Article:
• It has become something of a taboo in our society to say you don't want to be a leader — especially if you are one. Richard Hytner, a former CEO at the global advertising giant Saatchi & Saatchi, experienced it firsthand and is trying to break that stigma.- Lillian Cunningham, Editor, On Leadership, The Washington Post
  • Hytner notes that talent development, for example, is crucial to companies now, so the lack of a great track record for hiring, inspiring, and keeping star employees sometimes trips up aspiring CEOs.- Anne Fisher, Fortune Magazine
  • He argues convincingly that a great team of a chief executive and a number two is a more successful proposition than a solitary leader. Mr Hytner describes the various types of consiglieri – lodestones, educators, anchors and deliverers, according to his segmentation.- Luke Johnson, Financial Times
  • Richard Hytner, deputy chairman of London-based advertising giant Saatchi & Saatchi, thinks corporate understudies are too often overlooked. He’s set out to burnish the reputation of the second-in-command...- Adam Auriemma, the Wall Street Journal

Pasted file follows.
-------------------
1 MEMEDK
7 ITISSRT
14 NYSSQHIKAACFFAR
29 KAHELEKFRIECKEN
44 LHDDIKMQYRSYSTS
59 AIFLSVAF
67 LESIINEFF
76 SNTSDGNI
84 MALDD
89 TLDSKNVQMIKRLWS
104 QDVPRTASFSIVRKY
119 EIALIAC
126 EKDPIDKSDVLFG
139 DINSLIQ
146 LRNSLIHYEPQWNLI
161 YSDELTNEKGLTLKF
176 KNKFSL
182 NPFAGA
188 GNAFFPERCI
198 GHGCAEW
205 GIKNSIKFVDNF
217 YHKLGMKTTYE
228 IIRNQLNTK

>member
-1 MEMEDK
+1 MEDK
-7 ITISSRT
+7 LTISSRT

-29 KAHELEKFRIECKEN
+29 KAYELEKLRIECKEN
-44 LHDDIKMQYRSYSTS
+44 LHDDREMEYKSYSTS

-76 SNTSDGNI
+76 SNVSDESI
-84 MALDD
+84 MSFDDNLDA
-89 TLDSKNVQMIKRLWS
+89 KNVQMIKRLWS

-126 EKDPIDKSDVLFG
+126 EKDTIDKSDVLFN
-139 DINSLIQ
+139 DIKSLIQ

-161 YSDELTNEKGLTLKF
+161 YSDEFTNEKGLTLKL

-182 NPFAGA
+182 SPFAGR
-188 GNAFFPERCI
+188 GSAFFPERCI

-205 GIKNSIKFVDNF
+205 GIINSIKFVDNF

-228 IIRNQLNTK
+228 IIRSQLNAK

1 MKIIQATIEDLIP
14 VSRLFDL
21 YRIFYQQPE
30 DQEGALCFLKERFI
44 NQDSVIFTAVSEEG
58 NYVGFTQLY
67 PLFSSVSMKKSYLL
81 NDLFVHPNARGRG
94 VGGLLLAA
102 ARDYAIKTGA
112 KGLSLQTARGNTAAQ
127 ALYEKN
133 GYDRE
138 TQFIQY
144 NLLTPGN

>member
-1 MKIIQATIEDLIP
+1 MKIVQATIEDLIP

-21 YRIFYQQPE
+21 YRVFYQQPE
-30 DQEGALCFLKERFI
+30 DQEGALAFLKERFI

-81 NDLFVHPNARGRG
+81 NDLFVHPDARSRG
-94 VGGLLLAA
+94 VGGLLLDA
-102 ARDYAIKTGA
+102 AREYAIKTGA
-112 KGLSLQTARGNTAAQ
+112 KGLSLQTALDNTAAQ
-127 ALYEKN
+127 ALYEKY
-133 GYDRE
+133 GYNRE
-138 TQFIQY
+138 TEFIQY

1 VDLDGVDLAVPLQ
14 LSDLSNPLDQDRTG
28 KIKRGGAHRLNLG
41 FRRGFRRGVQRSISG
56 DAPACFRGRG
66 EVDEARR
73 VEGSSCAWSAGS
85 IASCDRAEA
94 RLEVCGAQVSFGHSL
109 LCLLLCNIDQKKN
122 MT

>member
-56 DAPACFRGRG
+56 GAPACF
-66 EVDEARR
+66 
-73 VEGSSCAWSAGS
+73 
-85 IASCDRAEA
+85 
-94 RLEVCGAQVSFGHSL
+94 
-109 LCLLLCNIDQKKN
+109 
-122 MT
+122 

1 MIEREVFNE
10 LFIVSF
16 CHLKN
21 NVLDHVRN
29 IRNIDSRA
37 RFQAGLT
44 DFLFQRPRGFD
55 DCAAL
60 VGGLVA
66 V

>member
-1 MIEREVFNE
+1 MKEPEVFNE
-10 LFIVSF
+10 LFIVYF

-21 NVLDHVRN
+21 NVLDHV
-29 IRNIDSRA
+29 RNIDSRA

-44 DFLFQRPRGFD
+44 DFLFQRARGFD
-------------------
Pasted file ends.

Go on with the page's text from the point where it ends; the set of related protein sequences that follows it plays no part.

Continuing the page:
• It’s a trove of advice about how to be a great deputy and principal adviser, a calling that has brought out the best in people as varied and admirable as Warren Buffett’s Charlie Munger, Anna Wintour’s Grace Coddington, Abraham Lincoln’s William Seward, and Henry VIII’s Thomas Cromwell.- Frederick E. Allen, Forbes

Media Article

Let’s Hear It For Number Twos – The Deputies, The COOs, The Advisers

Let’s Hear It For Number Twos – The Deputies, The COOs, The Advisers

‘First the worst, second the best, third the one with the hairy chest.’

That rule of the playground didn’t make the rounds at my primary school. I only found out that being first might be worst, or at least second best, when I went back to school, aged 43.

At London Business School, I found that life without the CEO’s armband felt like liberation. Four years later, towards the end of my tenure as CEO of Saatchi & Saatchi Europe, Middle East & Africa, I reflected that I was rarely happy making the big decisions, yet really happy influencing the cause. So I decided to become a deputy instead of a CEO. It was the best decision of my career.

Read full excerpt at managementtoday.com

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